How Nepal has managed to double its tiger population

In 2018 file photo, a group of Nepali women take part in a community anti-poaching patrol to protect tigers in Bardia National Park, some 500km southwest of Kathmandu. —AFP

AMONG the 13 tiger range countries in the world, Nepal is heading towards becoming the first country to meet the goal of doubling its tiger population – termed TX2 (Tigers times two) – by 2022. In 2009, Nepal had roughly 121 wild tigers, but according to the 2018 census reports, now it has 235 of these magnificent wild cats, which indicates a 94% increase within 10 years.

On the contrary, despite Bengal tigers being an inextricable part of our identity, Bangladesh has shown little progress in reaching the TX2 goal by 2022. As reported by the 2018 tiger census, Bangladesh is now home to 114 Bengal tigers – an insignificant leap from the 2015 census where the tiger count stood at 106.

Nepal has shown such tremendous progress over the years that now it has more Bengal tigers than the entire Bengal region, after which these big cats are named. Currently, the Bengal region, consisting of Bangladesh and the state of West Bengal of India, has 203 tigers in its forests, a number which is nowhere near to Nepal's booming tiger count.Despite being one of the poorest countries in the world, Nepal has put an extraordinary effort in increasing the tiger population in its forests since the 2010 Tiger Summit. It has taken multiple initiatives involving both political entities and local communities that ensured a sharp rise in the tiger count.

To begin with, Nepal first identified the factors that are responsible for the decline in tiger population. It effectively reduced tiger poaching and apprehended the ringleaders involved with the global network of tiger poaching. In 2014, it was the only tiger-range country in the world with zero poaching. It even used unmanned aerial vehicles (UAVs) to stop poaching of tigers and other near-extinct animals. It established more than 400 citizen-centric anti-poaching units across the country to prevent poaching by monitoring important wildlife corridors.

In this picture taken in 2018, Bardia National Park officials and Nepal Army staff take part in an anti-poaching patrol to protect tigers in Bardia National Park, some 500km southwest of Kathmandu. —AFPIn this picture taken in 2018, Bardia National Park officials and Nepal Army staff take part in an anti-poaching patrol to protect tigers in Bardia National Park, some 500km southwest of Kathmandu. —AFP

In addition, Nepal has pioneered in functional and robust habitat management. It has expanded the border of key tiger habitats, clearing the way for the tigers to roam around freely with a tolerable tiger density. Nepal has also strengthened its forest authority's capacity to help them play a vital role in meeting the TX2 goal by allocating more budget, manpower, and modern equipment. In order to decrease human-tiger conflict, the country worked with the local communities to voluntarily relocate villagers from the protected forest areas, and put commendable effort in decreasing dependency on forest products. The country has also empowered the local people to take steps on their own to protect the nearby forests, and has left 28% of its forests to the local communities to manage, which resulted in a peaceful co-existence between the tigers and the humans.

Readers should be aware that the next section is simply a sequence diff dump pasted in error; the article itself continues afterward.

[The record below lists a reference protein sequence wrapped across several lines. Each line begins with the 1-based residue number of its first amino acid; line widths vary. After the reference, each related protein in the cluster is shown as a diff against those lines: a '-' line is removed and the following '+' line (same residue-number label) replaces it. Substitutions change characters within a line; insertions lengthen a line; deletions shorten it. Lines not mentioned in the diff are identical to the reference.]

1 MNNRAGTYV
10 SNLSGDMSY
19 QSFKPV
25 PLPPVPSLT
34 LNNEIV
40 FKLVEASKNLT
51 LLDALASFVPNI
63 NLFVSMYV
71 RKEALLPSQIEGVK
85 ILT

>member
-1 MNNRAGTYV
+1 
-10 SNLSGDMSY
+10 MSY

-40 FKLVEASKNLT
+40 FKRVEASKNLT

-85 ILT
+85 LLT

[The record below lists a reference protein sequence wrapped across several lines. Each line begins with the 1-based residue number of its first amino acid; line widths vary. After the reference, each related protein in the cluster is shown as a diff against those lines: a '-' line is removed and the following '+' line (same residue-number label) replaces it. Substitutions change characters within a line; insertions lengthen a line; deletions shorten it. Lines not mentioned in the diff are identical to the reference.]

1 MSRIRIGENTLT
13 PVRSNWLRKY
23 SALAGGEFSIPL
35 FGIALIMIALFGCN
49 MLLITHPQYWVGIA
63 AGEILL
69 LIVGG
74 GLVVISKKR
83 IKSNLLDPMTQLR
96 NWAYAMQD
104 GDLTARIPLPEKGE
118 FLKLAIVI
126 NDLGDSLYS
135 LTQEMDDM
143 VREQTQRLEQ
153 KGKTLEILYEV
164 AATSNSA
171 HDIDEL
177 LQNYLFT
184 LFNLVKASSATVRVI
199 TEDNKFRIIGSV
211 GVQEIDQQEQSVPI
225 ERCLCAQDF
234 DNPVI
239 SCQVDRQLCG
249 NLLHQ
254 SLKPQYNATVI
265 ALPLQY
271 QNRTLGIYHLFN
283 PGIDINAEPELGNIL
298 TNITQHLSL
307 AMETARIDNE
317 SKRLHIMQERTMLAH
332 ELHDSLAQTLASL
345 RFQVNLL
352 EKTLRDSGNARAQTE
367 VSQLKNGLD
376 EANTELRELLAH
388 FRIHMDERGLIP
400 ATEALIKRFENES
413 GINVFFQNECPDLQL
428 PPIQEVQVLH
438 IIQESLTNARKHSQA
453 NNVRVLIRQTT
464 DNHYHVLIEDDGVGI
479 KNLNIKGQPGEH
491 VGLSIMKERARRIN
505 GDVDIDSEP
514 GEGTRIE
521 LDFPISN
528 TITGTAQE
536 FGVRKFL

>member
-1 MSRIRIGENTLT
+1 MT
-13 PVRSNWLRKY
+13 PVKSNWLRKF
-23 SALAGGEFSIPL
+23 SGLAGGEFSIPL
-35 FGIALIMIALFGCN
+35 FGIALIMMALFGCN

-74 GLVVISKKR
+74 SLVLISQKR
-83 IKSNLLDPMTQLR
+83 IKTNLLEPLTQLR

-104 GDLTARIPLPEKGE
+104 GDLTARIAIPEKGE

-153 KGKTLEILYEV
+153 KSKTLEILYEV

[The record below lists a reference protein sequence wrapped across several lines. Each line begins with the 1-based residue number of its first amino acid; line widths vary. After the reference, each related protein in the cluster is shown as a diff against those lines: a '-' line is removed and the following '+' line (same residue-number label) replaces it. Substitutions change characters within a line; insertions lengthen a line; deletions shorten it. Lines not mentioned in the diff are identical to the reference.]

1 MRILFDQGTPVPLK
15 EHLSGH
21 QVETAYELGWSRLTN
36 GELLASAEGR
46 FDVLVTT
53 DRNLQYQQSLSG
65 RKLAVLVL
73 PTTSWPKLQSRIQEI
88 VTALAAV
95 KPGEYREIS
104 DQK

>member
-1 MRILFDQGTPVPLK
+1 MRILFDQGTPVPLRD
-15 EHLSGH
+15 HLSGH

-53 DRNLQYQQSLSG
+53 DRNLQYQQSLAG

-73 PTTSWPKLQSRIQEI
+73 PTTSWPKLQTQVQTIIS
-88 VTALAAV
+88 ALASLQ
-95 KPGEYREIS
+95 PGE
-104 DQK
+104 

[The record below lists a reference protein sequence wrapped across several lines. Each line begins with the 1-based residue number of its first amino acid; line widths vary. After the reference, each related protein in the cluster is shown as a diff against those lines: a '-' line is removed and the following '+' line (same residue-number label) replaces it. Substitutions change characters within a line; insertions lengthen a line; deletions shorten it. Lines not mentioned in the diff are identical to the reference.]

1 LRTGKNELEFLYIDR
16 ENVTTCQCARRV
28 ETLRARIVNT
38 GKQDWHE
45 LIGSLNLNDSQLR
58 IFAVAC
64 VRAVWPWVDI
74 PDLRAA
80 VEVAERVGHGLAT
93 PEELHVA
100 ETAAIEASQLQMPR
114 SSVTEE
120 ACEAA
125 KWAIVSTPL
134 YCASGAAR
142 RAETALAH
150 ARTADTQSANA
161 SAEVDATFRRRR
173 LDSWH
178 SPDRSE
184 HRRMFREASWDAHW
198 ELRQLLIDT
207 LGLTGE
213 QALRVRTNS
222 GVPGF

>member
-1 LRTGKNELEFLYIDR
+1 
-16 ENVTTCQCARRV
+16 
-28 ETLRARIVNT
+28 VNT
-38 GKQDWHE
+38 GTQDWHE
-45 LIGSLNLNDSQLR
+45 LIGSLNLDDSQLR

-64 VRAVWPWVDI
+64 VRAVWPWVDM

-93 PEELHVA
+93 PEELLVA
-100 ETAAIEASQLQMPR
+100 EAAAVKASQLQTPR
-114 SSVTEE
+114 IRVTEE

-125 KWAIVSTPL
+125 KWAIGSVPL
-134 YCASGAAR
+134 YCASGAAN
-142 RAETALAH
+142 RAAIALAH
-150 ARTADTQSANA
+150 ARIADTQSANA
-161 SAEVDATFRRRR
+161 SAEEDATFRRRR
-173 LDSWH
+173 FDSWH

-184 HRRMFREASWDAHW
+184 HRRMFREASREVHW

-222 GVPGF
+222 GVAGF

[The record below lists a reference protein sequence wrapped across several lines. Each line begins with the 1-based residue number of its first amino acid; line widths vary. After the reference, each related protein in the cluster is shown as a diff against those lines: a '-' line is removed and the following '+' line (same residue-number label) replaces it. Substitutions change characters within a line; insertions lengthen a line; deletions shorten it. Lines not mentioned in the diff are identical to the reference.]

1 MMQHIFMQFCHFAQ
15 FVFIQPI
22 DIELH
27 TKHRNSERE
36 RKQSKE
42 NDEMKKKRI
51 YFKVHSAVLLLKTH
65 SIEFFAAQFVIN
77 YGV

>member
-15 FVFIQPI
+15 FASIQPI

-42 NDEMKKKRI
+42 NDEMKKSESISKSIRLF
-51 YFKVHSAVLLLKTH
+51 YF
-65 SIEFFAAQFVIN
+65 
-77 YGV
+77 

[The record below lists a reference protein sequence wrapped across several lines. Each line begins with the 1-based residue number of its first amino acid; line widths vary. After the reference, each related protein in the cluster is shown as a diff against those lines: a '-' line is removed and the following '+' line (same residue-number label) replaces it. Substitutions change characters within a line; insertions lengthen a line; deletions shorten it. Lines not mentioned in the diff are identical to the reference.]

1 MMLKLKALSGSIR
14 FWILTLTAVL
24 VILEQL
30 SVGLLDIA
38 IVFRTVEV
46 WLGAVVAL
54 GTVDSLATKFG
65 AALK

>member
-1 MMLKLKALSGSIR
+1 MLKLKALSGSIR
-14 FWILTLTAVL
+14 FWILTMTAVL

Furthermore, realising the importance of a stabilised prey base, Nepal took measures to ensure suitable habitat for key prey species. Nepal built dozens of ponds in strategically important locations, set up solar technology-based freshwater courses, and established new reserved forests to maintain linkage between major tiger and prey habitats.

Over the past 20 years, Bangladesh has lost 38 tigers to poaching activities, tiger-human conflicts, and other issues. The Nepal model can be handy in dealing with these issues. By following the Nepal model, Bangladesh should be able to create effective local anti-poaching units and initiate campaigns to help the rural population avoid tiger-human conflicts.

A 2010 study found that the tigers on the Bangladesh side of the Sundarbans were about half the weight of other wild Bengal tigers, indicating a lack of sufficient prey species in the Sundarbans. The Nepal model may help address this issue as well. Besides, this model may also help Bangladesh in ensuring an effective habitat management for both the tigers and the prey species.

At present, Bangladesh has a tiger density of 2.17, which is much lower than its actual carrying capacity, which signifies that Bangladesh has a scope for bumping up its tiger population without creating new habitats.

The Bangladesh Tiger Action Plan 2018-2027 (BTAP) has a goal of reaching a tiger density of 4.50 within 2027. Although, geographically, Bangladesh is different from Nepal and is facing climate change challenges, there is a wide scope for the country to utilise the Nepal model in its quest to reach the goal set by the BTAP.

A rise in the tiger population will not only imply saving the tigers from extinction, but it would also indicate having a healthy and balanced ecosystem with thriving biodiversity. Thus, our government and relevant stakeholders should prioritise increasing the tiger population in Bangladesh. While working towards that goal, we should look up to the Nepal model and apply the proven measures in our own way. — The Daily Star/ANN

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